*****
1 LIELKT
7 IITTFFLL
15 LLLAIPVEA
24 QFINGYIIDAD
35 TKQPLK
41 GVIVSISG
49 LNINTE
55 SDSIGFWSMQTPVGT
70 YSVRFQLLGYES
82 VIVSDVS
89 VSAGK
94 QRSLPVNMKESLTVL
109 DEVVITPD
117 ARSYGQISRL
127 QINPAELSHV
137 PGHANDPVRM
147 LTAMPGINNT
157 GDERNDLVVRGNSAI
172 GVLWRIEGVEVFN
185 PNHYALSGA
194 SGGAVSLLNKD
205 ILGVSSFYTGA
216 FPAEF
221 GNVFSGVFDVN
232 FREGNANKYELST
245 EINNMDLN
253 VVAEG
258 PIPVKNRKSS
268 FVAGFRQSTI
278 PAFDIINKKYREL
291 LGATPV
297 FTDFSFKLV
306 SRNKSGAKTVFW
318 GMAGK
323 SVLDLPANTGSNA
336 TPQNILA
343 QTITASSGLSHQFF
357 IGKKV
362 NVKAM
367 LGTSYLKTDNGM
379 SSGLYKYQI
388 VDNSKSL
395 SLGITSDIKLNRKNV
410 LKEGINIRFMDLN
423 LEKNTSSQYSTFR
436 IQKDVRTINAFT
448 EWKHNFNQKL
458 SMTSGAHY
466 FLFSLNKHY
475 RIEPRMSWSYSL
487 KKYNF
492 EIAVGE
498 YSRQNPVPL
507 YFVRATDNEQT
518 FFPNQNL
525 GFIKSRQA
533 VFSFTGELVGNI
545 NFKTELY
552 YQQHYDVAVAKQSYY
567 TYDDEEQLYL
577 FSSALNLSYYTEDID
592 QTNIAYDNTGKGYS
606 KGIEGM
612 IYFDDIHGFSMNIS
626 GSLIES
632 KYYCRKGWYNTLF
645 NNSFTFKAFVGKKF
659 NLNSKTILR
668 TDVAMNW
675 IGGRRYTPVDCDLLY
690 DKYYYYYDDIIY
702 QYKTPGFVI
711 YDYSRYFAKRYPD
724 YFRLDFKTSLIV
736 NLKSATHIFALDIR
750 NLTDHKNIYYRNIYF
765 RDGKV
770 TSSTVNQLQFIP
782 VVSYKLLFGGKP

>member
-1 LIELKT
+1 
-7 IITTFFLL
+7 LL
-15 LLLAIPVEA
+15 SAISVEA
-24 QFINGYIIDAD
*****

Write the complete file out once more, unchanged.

1 LIELKT
7 IITTFFLL
15 LLLAIPVEA
24 QFINGYIIDAD
35 TKQPLK
41 GVIVSISG
49 LNINTE
55 SDSIGFWSMQTPVGT
70 YSVRFQLLGYES
82 VIVSDVS
89 VSAGK
94 QRSLPVNMKESLTVL
109 DEVVITPD
117 ARSYGQISRL
127 QINPAELSHV
137 PGHANDPVRM
147 LTAMPGINNT
157 GDERNDLVVRGNSAI
172 GVLWRIEGVEVFN
185 PNHYALSGA
194 SGGAVSLLNKD
205 ILGVSSFYTGA
216 FPAEF
221 GNVFSGVFDVN
232 FREGNANKYELST
245 EINNMDLN
253 VVAEG
258 PIPVKNRKSS
268 FVAGFRQSTI
278 PAFDIINKKYREL
291 LGATPV
297 FTDFSFKLV
306 SRNKSGAKTVFW
318 GMAGK
323 SVLDLPANTGSNA
336 TPQNILA
343 QTITASSGLSHQFF
357 IGKKV
362 NVKAM
367 LGTSYLKTDNGM
379 SSGLYKYQI
388 VDNSKSL
395 SLGITSDIKLNRKNV
410 LKEGINIRFMDLN
423 LEKNTSSQYSTFR
436 IQKDVRTINAFT
448 EWKHNFNQKL
458 SMTSGAHY
466 FLFSLNKHY
475 RIEPRMSWSYSL
487 KKYNF
492 EIAVGE
498 YSRQNPVPL
507 YFVRATDNEQT
518 FFPNQNL
525 GFIKSRQA
533 VFSFTGELVGNI
545 NFKTELY
552 YQQHYDVAVAKQSYY
567 TYDDEEQLYL
577 FSSALNLSYYTEDID
592 QTNIAYDNTGKGYS
606 KGIEGM
612 IYFDDIHGFSMNIS
626 GSLIES
632 KYYCRKGWYNTLF
645 NNSFTFKAFVGKKF
659 NLNSKTILR
668 TDVAMNW
675 IGGRRYTPVDCDLLY
690 DKYYYYYDDIIY
702 QYKTPGFVI
711 YDYSRYFAKRYPD
724 YFRLDFKTSLIV
736 NLKSATHIFALDIR
750 NLTDHKNIYYRNIYF
765 RDGKV
770 TSSTVNQLQFIP
782 VVSYKLLFGGKP

>member
-1 LIELKT
+1 
-7 IITTFFLL
+7 LL
-15 LLLAIPVEA
+15 SAISVEA
-24 QFINGYIIDAD